Artist

Erykah Badu

Erykah Badu

Silky-voiced songstress Erykah Badu, born Erica Wright, is known for her rich, modern take on soul music and her eccentric sense of style. Her 1997 debut, Baduizm, was one of the landmark documents of neo-soul. Baduizm was a perfect collision of soul's past and present, marrying buttery vocals and live instrumentation to a hip-hop swagger and backbeat. Aided by Badu's tough-love charisma and conversational debut single, "On & On," Baduizm sold 3 million copies and won Badu two out of the four Grammys she was nominated for that year. Baduizm was followed up mere months later by Live, which featured looser live interpretations of Baduizm's tracks interspersed with a few covers and the breakup anthem "Tyrone."

Things got bigger and stranger on 2000's Mama's Gun, a near continuous song cycle that expanded Badu's repertoire to include reggae, rock 'n' roll, and jazzy, Billy Holiday-inspired cabaret. Badu was also a major player in the Soulquarians collective, along with the Roots, D'angelo, Common and J Dilla. Mama's Gun was recorded concurrently with releases by the other artists in the collective, in Jimi Hendrix's legendary Electric Lady Land studio. As such, the albums all shared the same players and overall vibe, and they presented a unified assault on the music industry. Mama's Gun in particular sold over a million copies, and Badu's Dr. Dre sampling remix of the single "Bag Lady" topped the R&B charts.

Badu went through a long period of writer's block after Mama's Gun. She booked the "Frustrated Artist Tour" to try to recharge her creative batteries. Badu eventually entered the studio following the tour, emerging with 2003's Worldwide Underground, an effortless breeze of a record that was less song-based than it was groove-oriented, much like the classic funk Badu absorbed in her youth. Worldwide Underground, a litany of long form jams interspersed with shorter, harder hip-hop numbers, performed well on the charts as well as at award season, winning Badu the third Grammy of her career. Badu took the next few years off from music, opting to spend more time with her children.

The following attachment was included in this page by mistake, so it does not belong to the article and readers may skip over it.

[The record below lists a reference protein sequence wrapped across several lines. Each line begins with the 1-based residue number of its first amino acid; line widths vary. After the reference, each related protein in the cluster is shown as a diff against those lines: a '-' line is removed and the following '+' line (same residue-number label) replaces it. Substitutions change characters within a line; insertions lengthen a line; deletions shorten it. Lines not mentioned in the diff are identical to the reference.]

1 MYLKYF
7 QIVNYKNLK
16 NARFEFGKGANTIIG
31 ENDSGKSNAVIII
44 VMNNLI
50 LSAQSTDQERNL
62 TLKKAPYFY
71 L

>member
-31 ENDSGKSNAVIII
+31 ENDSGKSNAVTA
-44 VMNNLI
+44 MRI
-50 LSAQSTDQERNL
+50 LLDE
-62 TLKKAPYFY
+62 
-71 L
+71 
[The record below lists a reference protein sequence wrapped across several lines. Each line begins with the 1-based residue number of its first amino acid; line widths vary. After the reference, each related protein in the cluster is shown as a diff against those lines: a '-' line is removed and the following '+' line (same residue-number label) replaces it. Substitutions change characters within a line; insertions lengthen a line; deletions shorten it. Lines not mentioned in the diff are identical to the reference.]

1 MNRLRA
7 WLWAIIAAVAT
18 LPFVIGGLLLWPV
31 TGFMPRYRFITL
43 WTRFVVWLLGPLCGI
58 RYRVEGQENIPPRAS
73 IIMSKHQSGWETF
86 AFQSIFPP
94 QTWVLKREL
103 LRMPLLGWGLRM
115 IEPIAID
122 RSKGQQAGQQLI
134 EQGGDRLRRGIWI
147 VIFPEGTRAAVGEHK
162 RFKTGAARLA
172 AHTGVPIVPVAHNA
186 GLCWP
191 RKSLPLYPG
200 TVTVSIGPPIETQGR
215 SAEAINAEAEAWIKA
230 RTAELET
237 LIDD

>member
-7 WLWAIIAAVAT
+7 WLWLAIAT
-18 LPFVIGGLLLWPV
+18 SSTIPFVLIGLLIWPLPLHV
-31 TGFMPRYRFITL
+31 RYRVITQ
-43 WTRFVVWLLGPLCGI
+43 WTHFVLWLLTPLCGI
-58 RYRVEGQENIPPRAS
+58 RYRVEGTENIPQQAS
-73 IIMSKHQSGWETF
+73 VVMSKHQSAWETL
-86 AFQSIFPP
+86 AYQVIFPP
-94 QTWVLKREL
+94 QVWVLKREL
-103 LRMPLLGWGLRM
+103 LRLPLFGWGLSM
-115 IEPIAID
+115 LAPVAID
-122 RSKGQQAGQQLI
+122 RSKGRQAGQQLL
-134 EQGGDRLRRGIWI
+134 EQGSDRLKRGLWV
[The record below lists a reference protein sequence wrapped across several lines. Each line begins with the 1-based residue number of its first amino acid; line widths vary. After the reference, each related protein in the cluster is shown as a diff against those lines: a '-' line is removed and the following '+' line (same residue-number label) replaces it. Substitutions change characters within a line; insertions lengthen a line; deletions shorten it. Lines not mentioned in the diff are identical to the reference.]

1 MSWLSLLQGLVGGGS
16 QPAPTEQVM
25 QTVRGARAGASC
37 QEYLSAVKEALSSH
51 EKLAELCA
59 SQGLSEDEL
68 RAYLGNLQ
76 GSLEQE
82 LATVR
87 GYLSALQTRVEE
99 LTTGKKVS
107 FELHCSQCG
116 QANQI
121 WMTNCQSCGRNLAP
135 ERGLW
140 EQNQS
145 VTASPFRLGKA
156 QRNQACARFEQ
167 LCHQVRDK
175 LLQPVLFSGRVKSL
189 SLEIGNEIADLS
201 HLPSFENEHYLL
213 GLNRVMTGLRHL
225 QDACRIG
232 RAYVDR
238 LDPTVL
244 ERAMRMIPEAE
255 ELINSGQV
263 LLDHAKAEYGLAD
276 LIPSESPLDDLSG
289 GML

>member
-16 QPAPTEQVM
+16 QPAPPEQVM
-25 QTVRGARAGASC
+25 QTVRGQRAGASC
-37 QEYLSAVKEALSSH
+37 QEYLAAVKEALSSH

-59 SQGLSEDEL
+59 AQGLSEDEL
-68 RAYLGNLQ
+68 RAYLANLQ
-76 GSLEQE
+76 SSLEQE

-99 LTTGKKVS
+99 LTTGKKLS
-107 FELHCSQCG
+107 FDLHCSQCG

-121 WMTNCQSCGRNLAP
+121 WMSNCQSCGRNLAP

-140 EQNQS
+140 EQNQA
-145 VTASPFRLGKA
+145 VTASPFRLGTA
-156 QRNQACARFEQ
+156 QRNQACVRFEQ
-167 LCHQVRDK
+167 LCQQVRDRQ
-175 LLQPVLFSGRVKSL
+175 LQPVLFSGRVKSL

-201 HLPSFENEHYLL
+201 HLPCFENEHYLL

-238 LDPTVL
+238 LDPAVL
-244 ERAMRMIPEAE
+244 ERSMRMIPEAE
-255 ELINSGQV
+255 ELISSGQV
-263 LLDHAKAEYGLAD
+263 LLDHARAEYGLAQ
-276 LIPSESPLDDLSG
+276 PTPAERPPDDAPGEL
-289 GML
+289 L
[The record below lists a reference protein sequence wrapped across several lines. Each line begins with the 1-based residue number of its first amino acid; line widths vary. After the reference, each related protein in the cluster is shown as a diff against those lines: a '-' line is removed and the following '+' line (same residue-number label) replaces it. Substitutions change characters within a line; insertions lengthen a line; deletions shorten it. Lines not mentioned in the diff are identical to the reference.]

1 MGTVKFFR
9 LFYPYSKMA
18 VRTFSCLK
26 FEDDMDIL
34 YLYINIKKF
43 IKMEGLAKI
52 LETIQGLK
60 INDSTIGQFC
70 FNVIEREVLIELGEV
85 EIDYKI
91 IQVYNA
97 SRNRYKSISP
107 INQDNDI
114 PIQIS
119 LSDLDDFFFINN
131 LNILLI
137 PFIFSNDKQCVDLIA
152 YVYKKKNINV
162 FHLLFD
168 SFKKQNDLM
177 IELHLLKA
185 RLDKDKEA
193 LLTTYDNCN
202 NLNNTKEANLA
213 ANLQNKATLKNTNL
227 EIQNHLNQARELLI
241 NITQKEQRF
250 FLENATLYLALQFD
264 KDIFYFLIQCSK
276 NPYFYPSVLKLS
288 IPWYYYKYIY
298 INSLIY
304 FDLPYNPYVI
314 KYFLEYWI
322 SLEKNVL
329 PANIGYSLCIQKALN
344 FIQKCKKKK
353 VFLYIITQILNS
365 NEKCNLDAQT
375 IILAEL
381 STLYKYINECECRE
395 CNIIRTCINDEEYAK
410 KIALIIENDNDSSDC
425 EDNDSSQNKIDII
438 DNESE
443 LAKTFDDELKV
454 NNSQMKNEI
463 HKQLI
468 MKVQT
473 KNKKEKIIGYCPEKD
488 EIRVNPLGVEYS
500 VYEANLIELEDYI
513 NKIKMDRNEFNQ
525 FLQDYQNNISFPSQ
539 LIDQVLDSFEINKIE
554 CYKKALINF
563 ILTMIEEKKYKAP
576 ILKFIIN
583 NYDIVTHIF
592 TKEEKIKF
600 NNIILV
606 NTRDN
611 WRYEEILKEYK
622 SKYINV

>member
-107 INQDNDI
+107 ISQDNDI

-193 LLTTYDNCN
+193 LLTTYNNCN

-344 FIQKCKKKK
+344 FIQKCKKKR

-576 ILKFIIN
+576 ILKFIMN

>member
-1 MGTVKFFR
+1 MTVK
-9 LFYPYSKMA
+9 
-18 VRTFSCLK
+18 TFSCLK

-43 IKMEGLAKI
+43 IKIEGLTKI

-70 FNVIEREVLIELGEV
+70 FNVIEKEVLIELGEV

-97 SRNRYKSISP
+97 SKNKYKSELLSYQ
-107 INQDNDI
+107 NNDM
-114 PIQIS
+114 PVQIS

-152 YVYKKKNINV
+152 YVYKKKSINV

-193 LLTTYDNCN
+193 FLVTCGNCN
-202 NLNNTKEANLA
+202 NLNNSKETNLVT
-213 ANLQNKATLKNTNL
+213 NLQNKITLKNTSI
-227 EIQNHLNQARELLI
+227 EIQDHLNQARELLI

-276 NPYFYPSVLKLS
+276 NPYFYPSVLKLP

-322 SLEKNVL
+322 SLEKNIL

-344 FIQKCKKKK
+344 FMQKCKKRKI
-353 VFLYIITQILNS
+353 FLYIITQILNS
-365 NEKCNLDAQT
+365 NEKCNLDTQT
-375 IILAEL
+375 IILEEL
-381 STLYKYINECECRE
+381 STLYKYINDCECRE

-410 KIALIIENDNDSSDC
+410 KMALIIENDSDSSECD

Badu returned in a major way in 2008 with New Amerykah Part One, an incendiary sociopolitical screed of an album in the tradition of Sly Stone's There's A Riot Goin' On and Funkadelic's America Eats Its Young. Part One saw Badu cavorting with the new indie hip hop cognoscenti. The album featured beats by Madlib, 9th Wonder and Sa-Ra with guest features from Georgia Anne Muldrow and the Mars Volta's Omar Rodriguez-Lopez. New Amerykah Part Two followed in 2010. Part Two avoided politics entirely, dealing primarily with love and its many pitfalls and permutations. The album marked a return to the organic soul of Badu's early career. ~Craig Jenkins


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